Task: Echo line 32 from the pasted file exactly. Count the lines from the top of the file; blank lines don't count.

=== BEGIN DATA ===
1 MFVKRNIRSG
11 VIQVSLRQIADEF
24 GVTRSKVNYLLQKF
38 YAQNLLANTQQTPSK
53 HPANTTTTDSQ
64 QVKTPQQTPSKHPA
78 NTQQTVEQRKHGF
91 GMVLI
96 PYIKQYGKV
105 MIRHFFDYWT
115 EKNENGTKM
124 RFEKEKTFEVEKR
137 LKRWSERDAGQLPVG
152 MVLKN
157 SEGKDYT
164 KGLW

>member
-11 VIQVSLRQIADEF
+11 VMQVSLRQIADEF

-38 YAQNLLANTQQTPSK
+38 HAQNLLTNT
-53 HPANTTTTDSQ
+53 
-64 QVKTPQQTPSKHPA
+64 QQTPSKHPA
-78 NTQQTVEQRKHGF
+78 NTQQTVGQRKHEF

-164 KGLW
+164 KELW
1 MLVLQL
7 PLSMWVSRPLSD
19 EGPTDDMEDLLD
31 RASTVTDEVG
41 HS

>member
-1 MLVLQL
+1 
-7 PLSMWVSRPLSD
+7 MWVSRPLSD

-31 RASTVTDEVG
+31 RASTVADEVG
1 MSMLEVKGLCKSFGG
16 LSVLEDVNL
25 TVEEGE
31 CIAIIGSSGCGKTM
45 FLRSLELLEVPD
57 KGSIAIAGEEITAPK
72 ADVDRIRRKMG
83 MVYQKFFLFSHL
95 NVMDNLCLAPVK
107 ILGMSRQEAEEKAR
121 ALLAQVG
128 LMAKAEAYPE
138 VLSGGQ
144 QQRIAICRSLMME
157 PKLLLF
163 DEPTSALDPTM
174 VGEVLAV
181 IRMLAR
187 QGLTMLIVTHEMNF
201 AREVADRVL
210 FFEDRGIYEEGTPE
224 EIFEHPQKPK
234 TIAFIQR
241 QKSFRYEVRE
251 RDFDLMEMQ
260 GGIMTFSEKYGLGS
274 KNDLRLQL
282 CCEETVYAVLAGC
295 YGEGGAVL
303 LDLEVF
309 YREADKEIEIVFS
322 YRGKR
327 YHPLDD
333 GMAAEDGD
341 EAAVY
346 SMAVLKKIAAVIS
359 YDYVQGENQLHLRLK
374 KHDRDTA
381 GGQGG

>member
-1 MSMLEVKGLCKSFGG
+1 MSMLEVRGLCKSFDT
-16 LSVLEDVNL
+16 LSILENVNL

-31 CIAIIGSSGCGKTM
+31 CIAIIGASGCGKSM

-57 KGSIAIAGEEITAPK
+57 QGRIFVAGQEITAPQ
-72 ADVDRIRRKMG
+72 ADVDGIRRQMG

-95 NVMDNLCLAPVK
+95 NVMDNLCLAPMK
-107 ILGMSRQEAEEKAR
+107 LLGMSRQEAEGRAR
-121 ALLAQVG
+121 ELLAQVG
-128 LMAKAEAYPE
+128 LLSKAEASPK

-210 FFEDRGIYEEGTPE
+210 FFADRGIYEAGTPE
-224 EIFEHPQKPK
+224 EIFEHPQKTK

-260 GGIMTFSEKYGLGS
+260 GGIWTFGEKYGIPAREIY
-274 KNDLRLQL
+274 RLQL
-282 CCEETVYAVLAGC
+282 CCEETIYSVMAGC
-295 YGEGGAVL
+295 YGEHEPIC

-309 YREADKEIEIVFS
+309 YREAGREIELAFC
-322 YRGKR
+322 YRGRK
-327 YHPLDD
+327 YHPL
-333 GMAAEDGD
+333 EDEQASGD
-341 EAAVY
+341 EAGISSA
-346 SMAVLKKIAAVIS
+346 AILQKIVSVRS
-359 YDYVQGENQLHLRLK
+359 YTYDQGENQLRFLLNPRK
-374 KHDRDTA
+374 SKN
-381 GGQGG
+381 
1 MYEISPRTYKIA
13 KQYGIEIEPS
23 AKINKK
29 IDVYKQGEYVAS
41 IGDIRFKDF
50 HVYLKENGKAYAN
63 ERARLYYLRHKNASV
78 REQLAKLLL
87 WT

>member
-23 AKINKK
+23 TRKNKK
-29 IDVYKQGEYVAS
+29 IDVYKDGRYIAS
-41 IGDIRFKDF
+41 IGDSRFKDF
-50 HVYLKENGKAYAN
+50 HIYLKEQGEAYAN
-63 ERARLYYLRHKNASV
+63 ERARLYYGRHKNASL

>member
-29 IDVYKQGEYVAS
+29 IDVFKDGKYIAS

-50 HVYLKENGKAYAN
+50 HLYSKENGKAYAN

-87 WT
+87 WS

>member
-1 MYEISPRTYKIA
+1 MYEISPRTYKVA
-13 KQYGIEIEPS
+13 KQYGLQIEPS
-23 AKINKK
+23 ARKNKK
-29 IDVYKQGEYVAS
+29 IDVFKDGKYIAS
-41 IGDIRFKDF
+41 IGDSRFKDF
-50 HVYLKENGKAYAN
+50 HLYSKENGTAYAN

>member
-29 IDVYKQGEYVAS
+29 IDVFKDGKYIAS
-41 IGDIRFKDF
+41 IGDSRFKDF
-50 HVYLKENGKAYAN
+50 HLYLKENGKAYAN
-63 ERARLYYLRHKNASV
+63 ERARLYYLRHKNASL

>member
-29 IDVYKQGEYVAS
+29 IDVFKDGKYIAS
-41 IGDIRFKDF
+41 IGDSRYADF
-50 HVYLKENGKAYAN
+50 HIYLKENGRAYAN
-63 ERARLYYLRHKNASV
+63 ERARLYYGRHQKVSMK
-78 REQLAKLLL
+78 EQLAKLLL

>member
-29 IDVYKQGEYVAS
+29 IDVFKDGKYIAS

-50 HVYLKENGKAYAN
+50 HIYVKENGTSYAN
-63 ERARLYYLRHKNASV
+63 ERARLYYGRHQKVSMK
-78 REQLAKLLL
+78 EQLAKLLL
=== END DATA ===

19 EGPTDDMEDLLD